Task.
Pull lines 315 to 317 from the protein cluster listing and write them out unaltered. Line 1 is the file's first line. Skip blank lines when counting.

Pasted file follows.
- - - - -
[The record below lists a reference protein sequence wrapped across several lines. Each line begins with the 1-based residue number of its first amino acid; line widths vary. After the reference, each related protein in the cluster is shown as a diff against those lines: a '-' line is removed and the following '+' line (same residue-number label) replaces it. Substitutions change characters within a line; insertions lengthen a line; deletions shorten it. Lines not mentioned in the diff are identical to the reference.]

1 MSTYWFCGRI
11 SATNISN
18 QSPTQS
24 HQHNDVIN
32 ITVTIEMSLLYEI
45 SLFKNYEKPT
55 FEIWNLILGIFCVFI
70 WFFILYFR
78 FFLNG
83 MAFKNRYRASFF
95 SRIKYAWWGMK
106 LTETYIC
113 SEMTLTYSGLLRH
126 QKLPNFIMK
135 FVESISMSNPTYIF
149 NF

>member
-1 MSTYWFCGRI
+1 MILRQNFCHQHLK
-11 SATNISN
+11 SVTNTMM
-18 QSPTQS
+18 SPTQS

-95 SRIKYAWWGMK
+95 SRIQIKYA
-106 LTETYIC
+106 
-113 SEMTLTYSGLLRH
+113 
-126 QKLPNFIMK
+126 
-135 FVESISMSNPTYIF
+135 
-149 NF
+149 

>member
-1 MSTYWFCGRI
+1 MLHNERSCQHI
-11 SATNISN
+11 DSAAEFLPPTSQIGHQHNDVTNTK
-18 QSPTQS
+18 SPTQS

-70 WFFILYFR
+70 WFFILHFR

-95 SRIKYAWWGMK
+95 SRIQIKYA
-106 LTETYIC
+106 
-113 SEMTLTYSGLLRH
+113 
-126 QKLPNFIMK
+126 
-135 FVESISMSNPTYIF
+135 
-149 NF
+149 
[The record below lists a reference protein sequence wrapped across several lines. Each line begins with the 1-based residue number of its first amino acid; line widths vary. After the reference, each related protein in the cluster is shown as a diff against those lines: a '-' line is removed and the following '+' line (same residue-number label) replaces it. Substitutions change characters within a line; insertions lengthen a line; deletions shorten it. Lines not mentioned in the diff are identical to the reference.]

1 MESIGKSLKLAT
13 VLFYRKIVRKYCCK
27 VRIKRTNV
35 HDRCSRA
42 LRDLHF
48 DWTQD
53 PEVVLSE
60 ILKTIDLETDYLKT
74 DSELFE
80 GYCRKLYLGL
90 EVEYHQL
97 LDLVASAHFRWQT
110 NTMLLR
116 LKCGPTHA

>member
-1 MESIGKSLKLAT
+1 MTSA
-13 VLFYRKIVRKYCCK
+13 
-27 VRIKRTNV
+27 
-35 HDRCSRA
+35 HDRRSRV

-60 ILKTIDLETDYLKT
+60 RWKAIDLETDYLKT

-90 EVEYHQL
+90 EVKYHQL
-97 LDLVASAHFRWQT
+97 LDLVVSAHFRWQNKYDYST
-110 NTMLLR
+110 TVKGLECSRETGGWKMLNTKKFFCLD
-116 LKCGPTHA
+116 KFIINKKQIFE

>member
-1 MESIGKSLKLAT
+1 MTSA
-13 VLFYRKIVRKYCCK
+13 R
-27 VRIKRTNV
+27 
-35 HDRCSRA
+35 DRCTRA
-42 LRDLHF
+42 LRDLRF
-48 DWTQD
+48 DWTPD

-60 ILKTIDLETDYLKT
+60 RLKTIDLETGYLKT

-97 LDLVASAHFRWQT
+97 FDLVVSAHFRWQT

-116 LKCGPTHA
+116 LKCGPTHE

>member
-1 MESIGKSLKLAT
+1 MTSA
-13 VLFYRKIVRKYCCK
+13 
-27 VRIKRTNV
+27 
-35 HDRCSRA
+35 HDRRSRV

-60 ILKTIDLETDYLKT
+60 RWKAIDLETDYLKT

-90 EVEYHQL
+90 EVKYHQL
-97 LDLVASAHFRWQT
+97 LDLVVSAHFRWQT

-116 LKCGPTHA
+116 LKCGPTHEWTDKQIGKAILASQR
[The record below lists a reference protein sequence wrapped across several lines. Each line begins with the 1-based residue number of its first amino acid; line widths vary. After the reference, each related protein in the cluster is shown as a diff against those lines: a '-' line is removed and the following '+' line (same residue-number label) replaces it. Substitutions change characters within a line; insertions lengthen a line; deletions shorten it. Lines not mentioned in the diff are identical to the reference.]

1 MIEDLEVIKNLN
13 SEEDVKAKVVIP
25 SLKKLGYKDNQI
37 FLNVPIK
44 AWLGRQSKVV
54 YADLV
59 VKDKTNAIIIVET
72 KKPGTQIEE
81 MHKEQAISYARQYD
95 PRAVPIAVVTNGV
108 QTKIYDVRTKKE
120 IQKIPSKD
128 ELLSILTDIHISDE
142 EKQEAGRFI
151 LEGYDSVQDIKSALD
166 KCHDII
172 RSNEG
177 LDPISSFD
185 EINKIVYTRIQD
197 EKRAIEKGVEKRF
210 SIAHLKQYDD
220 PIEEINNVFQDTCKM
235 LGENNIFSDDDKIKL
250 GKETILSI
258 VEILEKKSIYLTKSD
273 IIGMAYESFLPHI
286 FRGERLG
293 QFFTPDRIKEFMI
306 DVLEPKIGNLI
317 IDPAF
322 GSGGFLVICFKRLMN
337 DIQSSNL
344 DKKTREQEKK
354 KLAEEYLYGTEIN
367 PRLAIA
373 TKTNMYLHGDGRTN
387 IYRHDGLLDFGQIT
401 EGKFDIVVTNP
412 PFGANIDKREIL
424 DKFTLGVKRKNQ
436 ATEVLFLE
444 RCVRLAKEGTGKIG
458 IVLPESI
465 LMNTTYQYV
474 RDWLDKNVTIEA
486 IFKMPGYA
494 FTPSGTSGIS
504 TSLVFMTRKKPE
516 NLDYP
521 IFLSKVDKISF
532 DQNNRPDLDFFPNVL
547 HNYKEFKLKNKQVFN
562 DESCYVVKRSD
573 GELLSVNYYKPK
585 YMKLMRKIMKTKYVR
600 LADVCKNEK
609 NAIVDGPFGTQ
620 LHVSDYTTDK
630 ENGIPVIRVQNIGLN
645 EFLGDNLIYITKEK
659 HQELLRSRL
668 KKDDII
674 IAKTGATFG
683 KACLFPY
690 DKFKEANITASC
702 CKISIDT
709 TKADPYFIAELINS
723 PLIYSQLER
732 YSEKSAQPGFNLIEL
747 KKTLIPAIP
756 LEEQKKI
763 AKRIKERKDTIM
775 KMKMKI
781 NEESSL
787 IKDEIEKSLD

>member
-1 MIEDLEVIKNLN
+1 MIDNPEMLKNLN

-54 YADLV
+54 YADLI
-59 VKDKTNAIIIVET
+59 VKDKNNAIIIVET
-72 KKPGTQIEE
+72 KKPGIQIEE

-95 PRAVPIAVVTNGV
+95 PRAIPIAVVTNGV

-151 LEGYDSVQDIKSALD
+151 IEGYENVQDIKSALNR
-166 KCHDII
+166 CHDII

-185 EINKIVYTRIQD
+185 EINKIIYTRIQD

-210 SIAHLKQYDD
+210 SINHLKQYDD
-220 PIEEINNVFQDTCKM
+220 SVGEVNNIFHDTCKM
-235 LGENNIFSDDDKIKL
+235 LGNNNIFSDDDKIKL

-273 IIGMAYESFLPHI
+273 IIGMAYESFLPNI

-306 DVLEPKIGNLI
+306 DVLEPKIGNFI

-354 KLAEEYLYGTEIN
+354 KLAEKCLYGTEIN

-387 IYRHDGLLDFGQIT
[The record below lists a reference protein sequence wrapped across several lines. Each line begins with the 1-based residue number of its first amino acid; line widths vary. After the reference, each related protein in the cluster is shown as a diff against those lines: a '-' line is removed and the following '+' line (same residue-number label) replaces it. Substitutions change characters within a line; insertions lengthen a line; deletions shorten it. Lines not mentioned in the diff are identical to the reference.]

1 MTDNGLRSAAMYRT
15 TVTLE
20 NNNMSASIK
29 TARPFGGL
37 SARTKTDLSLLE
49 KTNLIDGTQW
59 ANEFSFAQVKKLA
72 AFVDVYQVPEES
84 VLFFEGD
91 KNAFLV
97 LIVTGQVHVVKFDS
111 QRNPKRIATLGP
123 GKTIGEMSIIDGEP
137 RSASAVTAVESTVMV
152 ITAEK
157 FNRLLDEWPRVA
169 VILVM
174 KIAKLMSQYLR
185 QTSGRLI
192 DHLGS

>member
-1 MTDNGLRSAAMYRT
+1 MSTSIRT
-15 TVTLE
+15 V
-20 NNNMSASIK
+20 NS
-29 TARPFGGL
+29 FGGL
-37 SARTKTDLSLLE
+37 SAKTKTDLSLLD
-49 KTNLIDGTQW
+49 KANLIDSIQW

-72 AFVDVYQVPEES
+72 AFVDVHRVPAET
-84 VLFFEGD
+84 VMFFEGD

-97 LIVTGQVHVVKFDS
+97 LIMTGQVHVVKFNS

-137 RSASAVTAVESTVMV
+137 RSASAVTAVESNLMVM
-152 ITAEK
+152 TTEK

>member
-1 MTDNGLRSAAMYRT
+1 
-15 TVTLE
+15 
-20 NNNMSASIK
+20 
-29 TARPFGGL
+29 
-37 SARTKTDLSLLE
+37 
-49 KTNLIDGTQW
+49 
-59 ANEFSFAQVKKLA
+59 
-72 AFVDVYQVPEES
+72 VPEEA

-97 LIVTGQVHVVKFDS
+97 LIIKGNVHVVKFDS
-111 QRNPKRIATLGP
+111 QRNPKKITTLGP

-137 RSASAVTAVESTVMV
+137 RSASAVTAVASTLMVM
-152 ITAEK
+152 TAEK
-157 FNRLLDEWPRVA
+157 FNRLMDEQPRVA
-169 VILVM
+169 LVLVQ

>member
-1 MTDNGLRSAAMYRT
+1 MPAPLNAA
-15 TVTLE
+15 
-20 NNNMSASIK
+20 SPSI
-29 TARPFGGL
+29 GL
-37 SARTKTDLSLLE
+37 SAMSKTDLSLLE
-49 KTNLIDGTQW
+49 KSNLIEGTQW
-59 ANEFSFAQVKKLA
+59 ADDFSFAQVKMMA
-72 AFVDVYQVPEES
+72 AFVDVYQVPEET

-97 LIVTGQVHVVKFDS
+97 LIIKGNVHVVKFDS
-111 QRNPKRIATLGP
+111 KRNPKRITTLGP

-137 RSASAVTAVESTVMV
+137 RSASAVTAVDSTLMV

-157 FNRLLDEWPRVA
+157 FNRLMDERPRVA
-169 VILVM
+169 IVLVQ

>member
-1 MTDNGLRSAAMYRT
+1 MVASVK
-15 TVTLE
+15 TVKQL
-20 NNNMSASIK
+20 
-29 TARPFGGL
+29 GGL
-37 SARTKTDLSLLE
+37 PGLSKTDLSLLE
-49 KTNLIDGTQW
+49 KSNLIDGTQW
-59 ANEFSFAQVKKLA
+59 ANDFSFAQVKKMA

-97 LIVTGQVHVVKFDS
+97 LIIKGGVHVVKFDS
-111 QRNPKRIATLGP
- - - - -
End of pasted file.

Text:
+29 GL
-37 SARTKTDLSLLE
+37 SAMSKTDLSLLE